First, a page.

• One blogger took a closer look at the new mural that was painted on the side of the Grocery Outlet on 28th Avenue at Geary. The mural, painted by artist Bryana Fleming, contains scenes and landmarks of the Richmond District including The Cliff House, the Alexandria Theater and more.
10:09 am | Posted under Art, Classes, Events, Golden Gate Park, Kids | 3 comments

Video: Territorial bird harasses pedestrians in Golden Gate Park

Reader Ben L. sent us this video that youtuber Mila Z. captured of very territorial bird in Golden Gate Park, shot in June.

As you’ll see in the video, the bird stealthily swoops down and attacks the heads of unsuspecting pedestrians as they stroll by on MLK Drive near the north Botanical Garden entrance near Stow Lake. (A victim left a comment on this story telling us she was attached twice while jogging by!)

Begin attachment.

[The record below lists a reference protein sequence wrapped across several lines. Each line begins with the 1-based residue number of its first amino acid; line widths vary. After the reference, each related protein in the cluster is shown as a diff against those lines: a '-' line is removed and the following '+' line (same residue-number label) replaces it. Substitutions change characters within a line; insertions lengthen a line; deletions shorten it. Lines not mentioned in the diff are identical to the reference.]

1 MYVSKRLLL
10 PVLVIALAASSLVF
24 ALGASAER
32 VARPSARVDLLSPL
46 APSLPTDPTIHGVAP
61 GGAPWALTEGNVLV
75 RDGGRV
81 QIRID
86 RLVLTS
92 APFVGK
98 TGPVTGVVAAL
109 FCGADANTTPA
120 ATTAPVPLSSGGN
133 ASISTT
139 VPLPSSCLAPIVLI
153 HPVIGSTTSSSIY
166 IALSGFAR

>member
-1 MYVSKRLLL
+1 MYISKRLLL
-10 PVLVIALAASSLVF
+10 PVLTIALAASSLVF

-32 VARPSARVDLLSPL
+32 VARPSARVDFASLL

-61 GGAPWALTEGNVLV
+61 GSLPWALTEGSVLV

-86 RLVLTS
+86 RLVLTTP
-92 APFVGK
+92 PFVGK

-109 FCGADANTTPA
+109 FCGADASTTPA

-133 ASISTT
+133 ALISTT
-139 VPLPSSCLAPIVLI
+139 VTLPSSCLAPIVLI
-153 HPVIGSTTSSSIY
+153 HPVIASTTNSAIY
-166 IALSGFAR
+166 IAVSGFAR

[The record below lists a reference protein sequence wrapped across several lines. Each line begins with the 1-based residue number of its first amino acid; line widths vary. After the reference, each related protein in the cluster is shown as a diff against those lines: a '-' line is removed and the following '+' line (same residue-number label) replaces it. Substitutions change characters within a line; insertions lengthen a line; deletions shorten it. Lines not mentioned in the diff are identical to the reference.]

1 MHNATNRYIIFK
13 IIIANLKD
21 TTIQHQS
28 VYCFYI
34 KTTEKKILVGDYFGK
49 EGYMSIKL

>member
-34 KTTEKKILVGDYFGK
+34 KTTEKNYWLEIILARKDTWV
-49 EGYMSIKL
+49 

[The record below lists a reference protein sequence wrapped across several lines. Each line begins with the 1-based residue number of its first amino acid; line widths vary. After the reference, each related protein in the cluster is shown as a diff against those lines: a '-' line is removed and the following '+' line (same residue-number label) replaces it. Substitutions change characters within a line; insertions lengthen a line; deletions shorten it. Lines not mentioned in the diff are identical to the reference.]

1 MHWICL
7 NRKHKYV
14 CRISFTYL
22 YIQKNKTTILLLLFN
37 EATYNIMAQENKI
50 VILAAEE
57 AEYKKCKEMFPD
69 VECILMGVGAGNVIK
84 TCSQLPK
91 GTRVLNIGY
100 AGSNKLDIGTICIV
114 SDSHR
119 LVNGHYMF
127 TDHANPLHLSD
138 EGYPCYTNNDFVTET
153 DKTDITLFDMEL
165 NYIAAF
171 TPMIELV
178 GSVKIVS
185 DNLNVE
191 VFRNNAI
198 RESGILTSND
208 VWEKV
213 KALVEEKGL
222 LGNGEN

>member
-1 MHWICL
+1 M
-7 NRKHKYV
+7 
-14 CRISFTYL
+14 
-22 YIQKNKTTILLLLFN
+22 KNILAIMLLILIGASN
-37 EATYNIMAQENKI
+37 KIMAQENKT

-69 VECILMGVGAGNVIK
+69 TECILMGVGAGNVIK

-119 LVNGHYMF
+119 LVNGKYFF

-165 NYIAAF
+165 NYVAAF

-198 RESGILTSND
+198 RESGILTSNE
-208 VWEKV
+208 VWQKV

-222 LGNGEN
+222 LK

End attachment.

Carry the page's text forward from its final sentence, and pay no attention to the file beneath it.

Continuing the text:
Mila observed this behavior for awhile and deduced that this was just one rogue bird.

“Very few of nesting blackbirds actually attack people. There were dozens nests around, but only this one bird kept attacking people,” Mila wrote in the video comments.

She also wryly observed that “Some people behaved much crazier than the bird.”

The reason for the attacks? As you’ll see at the end of the video, the bird’s behavior was an attempt to protect its nest, which had two baby birds in it.

Sarah B.

10:56 am | Posted under Golden Gate Park, Video, Wildlife | 14 comments

Family makes “Wild Stowberry Jam” after blackberry picking at Stow Lake

L to R: Bailey, Tabitha, Mallory and Tanner pose with jars of Wild Stowberry Jam that they made. Photo by Meghan P.

Despite being an urban metropolis, San Francisco has a lot of urban farming going on. Just in our neighborhood we’ve got a guy who makes Golden Gate Park honey from his outer Richmond bees, and last week, we heard from a family who managed to produce some blackberry jam from berries at Stow Lake.